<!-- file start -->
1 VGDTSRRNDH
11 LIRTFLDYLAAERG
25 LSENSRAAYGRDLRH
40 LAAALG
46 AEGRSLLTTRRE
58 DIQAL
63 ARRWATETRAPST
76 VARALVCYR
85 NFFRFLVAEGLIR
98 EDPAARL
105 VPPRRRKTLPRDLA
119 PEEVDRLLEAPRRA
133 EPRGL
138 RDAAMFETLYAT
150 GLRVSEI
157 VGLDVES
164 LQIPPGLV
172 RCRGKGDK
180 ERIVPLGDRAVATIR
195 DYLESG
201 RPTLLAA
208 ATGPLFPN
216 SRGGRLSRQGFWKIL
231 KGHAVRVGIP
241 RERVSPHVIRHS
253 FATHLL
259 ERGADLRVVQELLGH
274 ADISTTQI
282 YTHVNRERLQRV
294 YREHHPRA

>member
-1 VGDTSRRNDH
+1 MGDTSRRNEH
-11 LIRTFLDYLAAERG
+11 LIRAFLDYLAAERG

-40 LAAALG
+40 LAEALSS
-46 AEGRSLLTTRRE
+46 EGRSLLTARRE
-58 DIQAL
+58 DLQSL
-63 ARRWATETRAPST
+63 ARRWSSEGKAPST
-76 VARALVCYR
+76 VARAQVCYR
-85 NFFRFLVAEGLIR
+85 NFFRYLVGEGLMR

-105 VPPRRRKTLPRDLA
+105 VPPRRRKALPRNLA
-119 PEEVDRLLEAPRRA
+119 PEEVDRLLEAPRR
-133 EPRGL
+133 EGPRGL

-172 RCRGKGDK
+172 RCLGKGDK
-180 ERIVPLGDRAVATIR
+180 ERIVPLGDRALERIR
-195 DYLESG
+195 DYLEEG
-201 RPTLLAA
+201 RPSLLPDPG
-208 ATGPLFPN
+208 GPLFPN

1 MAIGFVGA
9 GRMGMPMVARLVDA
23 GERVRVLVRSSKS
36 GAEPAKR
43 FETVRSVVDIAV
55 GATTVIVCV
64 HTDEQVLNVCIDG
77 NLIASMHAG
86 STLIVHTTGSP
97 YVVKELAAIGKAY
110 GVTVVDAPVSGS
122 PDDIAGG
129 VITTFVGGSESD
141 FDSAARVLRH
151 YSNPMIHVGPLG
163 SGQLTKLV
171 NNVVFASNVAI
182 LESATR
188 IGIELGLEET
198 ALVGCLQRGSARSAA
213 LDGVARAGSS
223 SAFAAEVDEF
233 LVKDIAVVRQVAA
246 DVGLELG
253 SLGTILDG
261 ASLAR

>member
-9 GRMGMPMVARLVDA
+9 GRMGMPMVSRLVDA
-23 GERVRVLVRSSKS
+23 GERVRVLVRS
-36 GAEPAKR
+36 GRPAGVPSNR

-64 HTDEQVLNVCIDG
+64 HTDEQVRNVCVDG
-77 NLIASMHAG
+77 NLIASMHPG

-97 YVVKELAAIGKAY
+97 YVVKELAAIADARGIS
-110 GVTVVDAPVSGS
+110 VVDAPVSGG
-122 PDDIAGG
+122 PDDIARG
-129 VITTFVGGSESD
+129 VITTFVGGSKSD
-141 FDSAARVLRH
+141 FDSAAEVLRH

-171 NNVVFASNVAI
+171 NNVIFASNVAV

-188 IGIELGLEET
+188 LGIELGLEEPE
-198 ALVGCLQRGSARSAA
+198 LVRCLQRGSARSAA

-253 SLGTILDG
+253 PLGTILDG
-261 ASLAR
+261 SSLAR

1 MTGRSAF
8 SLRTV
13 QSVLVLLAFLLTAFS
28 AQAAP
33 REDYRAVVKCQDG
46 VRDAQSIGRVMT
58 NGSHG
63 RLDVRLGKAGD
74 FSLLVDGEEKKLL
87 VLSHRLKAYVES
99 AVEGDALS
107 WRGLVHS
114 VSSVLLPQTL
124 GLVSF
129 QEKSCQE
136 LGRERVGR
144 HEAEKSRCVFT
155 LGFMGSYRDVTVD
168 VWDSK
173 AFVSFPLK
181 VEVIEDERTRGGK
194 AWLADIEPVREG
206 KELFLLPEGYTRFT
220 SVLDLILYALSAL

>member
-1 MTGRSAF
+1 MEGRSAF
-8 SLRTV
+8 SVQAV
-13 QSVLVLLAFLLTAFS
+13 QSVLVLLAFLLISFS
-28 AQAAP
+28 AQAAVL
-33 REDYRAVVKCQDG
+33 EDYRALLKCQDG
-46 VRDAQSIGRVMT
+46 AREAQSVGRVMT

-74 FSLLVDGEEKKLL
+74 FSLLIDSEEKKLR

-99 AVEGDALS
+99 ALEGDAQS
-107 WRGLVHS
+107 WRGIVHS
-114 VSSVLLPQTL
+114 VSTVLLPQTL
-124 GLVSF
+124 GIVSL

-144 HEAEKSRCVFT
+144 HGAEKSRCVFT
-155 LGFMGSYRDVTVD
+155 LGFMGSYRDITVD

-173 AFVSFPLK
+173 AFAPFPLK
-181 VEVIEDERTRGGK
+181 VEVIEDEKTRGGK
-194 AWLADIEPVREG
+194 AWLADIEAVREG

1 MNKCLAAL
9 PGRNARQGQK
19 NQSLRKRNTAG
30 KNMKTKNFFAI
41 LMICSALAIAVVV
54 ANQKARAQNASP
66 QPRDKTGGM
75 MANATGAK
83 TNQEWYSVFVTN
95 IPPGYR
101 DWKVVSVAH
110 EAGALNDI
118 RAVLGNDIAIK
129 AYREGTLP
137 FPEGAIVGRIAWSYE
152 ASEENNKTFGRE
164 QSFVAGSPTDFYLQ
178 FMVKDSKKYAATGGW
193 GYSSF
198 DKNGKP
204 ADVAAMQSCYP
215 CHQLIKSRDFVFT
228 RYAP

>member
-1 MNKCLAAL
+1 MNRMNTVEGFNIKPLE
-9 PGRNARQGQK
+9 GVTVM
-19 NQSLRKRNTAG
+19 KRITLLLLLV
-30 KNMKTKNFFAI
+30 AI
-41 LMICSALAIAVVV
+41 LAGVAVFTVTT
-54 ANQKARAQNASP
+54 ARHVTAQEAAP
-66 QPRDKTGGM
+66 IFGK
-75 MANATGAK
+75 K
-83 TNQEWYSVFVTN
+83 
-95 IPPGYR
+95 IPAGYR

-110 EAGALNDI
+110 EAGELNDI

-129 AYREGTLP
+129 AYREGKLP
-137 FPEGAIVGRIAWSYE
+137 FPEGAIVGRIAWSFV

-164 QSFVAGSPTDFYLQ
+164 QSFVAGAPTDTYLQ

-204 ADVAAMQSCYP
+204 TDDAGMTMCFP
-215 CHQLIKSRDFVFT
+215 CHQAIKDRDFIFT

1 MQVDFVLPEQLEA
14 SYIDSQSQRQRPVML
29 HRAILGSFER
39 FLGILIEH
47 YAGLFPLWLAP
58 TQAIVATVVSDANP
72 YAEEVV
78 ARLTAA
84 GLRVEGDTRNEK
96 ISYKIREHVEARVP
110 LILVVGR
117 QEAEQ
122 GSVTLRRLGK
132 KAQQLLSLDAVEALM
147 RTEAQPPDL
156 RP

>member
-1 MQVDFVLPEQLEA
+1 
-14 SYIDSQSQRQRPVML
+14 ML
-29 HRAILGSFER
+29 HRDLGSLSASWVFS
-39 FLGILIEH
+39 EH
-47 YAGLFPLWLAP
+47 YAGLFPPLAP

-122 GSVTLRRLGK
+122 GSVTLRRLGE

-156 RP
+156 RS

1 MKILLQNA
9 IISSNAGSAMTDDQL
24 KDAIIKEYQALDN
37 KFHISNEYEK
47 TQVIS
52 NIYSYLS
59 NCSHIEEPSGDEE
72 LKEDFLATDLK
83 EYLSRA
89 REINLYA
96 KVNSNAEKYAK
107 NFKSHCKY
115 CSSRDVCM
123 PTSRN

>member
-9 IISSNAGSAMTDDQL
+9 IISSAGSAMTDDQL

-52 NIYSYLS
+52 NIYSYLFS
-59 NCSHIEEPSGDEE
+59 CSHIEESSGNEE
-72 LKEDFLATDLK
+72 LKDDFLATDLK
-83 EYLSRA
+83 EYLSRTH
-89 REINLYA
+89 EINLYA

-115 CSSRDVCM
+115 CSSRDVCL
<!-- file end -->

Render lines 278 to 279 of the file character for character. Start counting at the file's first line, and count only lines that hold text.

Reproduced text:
123 PTSRN

>member